John Rosow (Michael Shannon) used to be NYPD, now he’s a Chicago PI and a strong candidate for a DUI. He’s woken from some state close to comatose by the proverbial ringing phone, requesting his services to tail someone all the way down to LA. Initially the gig seems conspicuously easy, with the subject hiding in plain sight, taking the train, not bothering to disguise the fact that he’s a middle-aged white guy traveling with a handsome Mexican boy. Things gradually become more arduous. The technologically impaired Rosow has to buy a phone that takes pictures from a gentleman named Boo Boo (Mark Ventimiglia), pay a Serpico-obsessed cabbie named Hero (John Ventimiglia) $500 to let him hitch a ride in his trunk, and ward off the amorous attentions of an altogether fetching cougar named Lana (Margaret Colin) who sleep-talks to her mother about blueberry pancakes. But nobody told Rosow switching professions in your mid-30s would be easy.
Writer/director Noah Buschel’s The Missing Person is loaded with pronounced eccentricities, but its also loaded with amiable, detailed performances, thanks to an impressive cast of film, television and theatre veterans who unanimously seem to jive with Buschel’s kooky, decidedly unhurried neo-noir. Genre tropes are dusted off and tickled back to life, with Rosow regularly knocked unconscious, dreaming of some lost lover, or trading banter with good-cop/bad-cop feds who mysteriously turn up in the motel parking lot. At times it’s a little cute, a little cartoonish, all the coffee and jazz and smokes and booze and abundant anachronisms. Personally, I like coffee and jazz and booze, but besides it’s all leading somewhere, all in the service of a thoughtful narrative arc that exchanges noir’s foundations in postwar despair for a post-9/11 dispersion. This is a story about going missing, staying missing, and liking it, about being missing as a state of grace, and helping others to disappear for their own good.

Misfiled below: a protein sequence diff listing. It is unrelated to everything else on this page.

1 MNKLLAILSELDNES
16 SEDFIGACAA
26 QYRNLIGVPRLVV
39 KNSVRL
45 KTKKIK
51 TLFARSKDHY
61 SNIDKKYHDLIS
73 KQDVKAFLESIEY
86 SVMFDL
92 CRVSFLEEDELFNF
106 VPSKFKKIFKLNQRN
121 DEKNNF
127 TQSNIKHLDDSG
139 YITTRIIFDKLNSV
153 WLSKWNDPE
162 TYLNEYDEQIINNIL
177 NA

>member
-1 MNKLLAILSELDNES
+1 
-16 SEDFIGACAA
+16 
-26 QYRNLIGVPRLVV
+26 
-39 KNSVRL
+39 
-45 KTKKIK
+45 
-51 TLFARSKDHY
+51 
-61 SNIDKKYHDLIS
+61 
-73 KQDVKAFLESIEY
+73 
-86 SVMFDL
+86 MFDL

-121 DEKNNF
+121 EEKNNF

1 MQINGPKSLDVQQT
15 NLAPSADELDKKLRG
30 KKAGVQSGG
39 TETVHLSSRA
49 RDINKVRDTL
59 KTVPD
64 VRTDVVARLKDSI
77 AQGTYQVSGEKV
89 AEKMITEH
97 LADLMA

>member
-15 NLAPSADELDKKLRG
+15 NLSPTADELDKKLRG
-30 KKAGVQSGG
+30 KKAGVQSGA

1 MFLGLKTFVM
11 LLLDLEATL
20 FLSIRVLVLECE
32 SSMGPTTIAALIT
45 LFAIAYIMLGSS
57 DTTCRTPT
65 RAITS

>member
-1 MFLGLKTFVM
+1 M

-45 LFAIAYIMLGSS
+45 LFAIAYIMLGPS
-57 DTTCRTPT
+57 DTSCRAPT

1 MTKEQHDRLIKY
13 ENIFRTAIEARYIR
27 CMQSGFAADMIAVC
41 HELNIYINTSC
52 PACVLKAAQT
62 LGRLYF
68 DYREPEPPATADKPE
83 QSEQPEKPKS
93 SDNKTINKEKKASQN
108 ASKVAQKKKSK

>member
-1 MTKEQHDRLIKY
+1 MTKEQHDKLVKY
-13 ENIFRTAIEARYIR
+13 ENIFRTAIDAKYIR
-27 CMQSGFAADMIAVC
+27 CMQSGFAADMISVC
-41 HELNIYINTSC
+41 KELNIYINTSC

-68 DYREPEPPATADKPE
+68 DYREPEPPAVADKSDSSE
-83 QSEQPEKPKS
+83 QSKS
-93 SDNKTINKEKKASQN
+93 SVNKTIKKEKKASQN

None of which screams box office gold, I suppose, and thus, in this country anyway, The Missing Person makes its debut at your local video store rather than your local cinema. It plays well on TV, even if Ryan Samul’s HD imagery is a little annoyingly heavy on ostentatious filters. It also plays to the strengths of Shannon, an actor whose very particular peculiarities won him an Oscar nod for Revolutionary Road, not to mention plum nut-job and/or jerk-off parts in films by William Friedkin, Sidney Lumet, and Werner Herzog. He’s really quite ideal for the strange, haunted, lumbering hero of The Missing Person, so withdrawn he could initially be mistaken for the title character. Shannon shuffles and groans through most of the film. I had to laugh at certain shots that play out with the sole item on the soundtrack being Shannon’s amplified wheeze. But it’s a wheeze with a soul, from a face like yesterday’s unrefrigerated lunch. Despite intermittent voice-over, we learn only fragments of Rosow’s past, but we finally know everything we need to know just by spending time with Shannon’s sardonic grin, bleary confusion, and seemingly outsized figure. They speak of a primal wound, one we can trace back to Philip Marlowe, to Jeff Bailey, or to Al Roberts. It’s a feeling that transcends time and genre, even when the setting is as winky as this.